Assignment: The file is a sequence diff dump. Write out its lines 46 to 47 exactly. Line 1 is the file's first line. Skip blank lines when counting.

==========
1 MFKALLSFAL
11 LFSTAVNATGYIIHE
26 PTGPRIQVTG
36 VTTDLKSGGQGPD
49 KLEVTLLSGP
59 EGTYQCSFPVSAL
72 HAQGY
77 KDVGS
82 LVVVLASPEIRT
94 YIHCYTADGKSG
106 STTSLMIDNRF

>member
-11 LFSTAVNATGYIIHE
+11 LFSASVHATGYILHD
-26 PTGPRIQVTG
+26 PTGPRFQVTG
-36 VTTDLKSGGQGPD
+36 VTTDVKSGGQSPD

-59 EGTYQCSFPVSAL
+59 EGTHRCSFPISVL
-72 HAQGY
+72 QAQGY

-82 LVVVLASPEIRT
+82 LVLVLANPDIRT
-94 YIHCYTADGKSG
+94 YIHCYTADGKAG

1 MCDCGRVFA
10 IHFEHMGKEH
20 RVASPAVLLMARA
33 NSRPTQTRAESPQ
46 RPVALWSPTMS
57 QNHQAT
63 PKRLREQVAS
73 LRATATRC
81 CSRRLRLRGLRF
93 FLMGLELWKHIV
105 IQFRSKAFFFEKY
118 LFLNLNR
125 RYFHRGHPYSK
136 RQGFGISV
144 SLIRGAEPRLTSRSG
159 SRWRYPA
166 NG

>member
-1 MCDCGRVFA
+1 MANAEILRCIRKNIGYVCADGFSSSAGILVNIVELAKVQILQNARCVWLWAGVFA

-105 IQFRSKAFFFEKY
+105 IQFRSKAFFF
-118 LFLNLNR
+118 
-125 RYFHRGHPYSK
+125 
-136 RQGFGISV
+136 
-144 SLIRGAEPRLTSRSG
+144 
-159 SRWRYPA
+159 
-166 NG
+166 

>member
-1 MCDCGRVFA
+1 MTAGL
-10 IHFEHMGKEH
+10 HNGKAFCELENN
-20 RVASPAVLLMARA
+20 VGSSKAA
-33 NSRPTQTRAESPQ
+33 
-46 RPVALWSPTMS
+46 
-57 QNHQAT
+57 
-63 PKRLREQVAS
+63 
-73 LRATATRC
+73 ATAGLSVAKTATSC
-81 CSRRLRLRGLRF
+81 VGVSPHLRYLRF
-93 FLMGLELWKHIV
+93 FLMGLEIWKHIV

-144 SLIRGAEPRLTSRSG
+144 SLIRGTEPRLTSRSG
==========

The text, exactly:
+1 MANAEILRCIRKNIGYVCADGFSSSAGILVNIVELAKVQILQNARCVWLWAGVFA

-105 IQFRSKAFFFEKY